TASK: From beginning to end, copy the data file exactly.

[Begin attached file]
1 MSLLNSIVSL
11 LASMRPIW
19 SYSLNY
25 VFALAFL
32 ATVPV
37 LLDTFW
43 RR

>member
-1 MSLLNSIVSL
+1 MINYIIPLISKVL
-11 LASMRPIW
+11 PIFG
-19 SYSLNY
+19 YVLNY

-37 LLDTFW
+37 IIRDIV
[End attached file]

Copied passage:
1 MSLLNSIVSL
11 LASMRPIW
19 SYSLNY
25 VFALAFL
32 ATVPV
37 LLDTFW
43 RR

>member
-1 MSLLNSIVSL
+1 MINYIIPLISKVL
-11 LASMRPIW
+11 PIFG
-19 SYSLNY
+19 YVLNY

-37 LLDTFW
+37 IIRDIV